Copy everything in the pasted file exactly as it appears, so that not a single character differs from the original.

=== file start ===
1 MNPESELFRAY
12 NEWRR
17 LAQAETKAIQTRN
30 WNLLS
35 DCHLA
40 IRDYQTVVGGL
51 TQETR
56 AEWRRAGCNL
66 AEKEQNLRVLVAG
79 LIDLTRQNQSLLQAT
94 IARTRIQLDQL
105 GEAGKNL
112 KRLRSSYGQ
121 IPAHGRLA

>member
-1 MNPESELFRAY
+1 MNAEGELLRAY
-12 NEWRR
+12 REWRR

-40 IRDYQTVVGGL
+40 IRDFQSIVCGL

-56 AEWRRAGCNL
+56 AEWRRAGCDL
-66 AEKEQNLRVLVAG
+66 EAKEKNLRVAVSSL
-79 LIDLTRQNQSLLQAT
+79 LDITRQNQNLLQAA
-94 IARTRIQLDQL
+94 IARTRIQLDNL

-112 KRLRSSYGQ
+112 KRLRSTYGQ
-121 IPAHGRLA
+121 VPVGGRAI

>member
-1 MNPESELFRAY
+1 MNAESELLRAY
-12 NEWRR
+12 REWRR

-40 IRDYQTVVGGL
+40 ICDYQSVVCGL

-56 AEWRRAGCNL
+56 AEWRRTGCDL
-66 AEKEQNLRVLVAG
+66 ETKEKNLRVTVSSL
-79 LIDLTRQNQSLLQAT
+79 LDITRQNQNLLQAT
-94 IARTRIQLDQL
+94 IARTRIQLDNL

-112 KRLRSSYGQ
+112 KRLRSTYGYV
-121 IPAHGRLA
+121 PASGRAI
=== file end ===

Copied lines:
1 MNPESELFRAY
12 NEWRR
17 LAQAETKAIQTRN
30 WNLLS
35 DCHLA
40 IRDYQTVVGGL
51 TQETR
56 AEWRRAGCNL
66 AEKEQNLRVLVAG
79 LIDLTRQNQSLLQAT
94 IARTRIQLDQL
105 GEAGKNL
112 KRLRSSYGQ
121 IPAHGRLA

>member
-1 MNPESELFRAY
+1 MNAEGELLRAY
-12 NEWRR
+12 REWRR

-40 IRDYQTVVGGL
+40 IRDFQSIVCGL

-56 AEWRRAGCNL
+56 AEWRRAGCDL
-66 AEKEQNLRVLVAG
+66 EAKEKNLRVAVSSL
-79 LIDLTRQNQSLLQAT
+79 LDITRQNQNLLQAA
-94 IARTRIQLDQL
+94 IARTRIQLDNL

-112 KRLRSSYGQ
+112 KRLRSTYGQ
-121 IPAHGRLA
+121 VPVGGRAI

>member
-1 MNPESELFRAY
+1 MNAESELLRAY
-12 NEWRR
+12 REWRR

-40 IRDYQTVVGGL
+40 ICDYQSVVCGL

-56 AEWRRAGCNL
+56 AEWRRTGCDL
-66 AEKEQNLRVLVAG
+66 ETKEKNLRVTVSSL
-79 LIDLTRQNQSLLQAT
+79 LDITRQNQNLLQAT
-94 IARTRIQLDQL
+94 IARTRIQLDNL

-112 KRLRSSYGQ
+112 KRLRSTYGYV
-121 IPAHGRLA
+121 PASGRAI